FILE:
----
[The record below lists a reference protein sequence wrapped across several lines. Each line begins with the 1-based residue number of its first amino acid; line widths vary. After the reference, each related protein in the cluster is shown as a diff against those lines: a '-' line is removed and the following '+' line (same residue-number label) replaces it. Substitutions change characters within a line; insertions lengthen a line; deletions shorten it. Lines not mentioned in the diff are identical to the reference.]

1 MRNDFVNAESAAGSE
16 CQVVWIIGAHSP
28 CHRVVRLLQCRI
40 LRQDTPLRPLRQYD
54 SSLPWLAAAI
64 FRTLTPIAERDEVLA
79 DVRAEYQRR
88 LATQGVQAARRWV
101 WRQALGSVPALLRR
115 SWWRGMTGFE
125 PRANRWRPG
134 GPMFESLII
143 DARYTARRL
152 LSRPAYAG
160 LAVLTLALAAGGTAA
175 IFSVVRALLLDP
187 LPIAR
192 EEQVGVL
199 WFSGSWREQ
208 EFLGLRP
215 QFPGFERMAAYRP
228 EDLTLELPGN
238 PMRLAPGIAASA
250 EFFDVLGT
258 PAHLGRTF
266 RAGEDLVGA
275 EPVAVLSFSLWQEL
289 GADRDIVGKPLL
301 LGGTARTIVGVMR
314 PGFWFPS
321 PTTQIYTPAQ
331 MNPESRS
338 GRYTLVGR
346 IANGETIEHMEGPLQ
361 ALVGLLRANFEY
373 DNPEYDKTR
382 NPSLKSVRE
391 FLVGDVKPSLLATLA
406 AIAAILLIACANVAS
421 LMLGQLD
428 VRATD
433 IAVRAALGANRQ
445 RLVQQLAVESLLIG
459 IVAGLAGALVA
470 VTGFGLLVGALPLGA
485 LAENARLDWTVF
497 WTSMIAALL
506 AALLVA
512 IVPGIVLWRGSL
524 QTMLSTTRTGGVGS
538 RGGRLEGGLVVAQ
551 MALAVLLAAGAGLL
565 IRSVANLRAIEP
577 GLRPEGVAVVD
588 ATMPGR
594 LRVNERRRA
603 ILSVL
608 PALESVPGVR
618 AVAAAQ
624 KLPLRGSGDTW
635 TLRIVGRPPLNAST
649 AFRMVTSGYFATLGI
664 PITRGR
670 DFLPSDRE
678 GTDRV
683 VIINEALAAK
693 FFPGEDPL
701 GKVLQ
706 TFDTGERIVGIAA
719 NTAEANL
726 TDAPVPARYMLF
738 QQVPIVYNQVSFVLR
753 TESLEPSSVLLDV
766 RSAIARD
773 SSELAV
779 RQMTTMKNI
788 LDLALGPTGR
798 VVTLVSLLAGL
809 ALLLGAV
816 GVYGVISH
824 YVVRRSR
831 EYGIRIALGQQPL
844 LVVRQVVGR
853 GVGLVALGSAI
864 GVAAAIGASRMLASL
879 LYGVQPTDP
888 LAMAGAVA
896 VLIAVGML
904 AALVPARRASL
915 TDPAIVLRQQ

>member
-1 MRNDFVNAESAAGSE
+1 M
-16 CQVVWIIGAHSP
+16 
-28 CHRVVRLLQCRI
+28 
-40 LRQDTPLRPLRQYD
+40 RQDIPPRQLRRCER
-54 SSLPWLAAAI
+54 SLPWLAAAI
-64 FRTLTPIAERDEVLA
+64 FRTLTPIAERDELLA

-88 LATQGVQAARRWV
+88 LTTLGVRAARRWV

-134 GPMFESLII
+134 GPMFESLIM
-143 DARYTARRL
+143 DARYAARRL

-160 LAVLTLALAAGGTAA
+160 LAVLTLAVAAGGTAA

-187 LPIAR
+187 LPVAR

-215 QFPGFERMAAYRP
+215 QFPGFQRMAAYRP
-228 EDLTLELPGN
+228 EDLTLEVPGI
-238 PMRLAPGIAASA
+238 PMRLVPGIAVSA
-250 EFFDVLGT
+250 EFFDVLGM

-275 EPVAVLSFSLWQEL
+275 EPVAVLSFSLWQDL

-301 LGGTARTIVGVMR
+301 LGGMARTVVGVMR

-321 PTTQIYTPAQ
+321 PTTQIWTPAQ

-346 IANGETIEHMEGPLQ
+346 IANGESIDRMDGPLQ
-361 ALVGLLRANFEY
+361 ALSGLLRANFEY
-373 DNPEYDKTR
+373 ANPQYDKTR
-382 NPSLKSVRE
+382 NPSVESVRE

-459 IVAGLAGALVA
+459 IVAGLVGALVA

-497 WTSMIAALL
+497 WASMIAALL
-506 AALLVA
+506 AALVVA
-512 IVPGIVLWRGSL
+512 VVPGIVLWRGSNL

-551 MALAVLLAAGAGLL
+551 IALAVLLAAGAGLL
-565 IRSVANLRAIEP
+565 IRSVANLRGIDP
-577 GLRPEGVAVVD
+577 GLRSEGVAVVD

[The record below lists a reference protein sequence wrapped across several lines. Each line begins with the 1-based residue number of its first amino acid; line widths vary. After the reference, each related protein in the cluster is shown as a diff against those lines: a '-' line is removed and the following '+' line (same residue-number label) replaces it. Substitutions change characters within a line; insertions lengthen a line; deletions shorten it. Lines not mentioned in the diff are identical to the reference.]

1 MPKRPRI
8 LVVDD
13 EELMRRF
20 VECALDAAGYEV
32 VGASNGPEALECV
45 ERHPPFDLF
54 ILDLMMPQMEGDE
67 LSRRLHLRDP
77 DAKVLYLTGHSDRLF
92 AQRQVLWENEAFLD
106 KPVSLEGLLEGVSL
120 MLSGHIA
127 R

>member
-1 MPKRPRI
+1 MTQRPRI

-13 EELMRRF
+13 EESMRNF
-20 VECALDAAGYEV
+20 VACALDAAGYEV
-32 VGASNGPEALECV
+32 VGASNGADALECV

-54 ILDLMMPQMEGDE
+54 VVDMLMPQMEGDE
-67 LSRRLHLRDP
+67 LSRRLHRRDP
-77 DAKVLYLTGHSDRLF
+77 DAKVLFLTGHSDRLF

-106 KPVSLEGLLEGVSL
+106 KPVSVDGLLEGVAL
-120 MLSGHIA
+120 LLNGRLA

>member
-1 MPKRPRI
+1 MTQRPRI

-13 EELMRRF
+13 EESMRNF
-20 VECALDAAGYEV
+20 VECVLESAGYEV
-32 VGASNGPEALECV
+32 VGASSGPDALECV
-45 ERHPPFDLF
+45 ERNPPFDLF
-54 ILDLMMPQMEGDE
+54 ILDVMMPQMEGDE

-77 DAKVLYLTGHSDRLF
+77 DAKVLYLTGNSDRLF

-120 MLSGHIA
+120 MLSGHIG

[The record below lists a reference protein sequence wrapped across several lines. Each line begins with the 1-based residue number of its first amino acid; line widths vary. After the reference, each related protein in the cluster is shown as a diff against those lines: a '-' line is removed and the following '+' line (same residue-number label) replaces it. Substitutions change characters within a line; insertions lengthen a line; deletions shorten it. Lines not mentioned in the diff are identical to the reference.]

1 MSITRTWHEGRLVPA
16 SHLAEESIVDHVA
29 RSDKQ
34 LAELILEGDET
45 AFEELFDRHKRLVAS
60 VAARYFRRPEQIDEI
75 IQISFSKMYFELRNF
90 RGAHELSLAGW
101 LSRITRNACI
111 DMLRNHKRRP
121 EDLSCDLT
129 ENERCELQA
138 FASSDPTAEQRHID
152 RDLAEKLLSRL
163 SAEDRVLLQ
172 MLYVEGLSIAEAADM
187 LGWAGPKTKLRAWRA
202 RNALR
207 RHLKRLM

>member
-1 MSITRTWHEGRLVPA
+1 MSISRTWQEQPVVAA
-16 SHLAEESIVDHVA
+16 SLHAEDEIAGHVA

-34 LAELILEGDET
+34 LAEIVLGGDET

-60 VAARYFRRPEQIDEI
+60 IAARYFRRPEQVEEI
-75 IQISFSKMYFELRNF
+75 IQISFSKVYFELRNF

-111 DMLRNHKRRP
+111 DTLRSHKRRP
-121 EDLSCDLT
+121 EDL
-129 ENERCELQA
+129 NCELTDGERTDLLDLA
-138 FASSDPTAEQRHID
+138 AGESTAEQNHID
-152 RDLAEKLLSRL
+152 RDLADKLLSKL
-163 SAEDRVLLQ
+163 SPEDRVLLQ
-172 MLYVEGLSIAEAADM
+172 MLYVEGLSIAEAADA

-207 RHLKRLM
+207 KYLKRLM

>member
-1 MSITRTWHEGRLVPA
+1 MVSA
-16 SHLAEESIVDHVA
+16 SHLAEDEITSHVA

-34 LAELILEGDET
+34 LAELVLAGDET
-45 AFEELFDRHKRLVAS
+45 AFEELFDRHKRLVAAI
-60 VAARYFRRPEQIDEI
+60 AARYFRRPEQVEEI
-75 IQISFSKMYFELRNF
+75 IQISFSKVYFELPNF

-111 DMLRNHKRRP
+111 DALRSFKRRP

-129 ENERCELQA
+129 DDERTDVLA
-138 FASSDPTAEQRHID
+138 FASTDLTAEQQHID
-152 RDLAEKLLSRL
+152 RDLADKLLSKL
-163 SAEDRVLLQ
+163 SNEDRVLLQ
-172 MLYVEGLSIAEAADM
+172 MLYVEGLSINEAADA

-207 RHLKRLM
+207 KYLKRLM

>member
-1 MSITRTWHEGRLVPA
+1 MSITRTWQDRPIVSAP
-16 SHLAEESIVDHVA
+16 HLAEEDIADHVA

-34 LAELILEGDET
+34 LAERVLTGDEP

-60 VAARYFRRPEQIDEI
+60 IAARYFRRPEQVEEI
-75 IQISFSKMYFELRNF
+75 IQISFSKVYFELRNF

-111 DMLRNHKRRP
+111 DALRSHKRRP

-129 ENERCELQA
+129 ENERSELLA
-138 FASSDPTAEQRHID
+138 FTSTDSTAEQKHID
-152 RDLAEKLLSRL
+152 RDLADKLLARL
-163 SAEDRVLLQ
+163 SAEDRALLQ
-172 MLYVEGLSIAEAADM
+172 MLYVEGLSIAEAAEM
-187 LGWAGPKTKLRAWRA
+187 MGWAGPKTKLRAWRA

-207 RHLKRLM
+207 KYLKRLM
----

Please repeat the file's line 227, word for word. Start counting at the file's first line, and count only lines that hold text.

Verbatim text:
+34 LAEIVLGGDET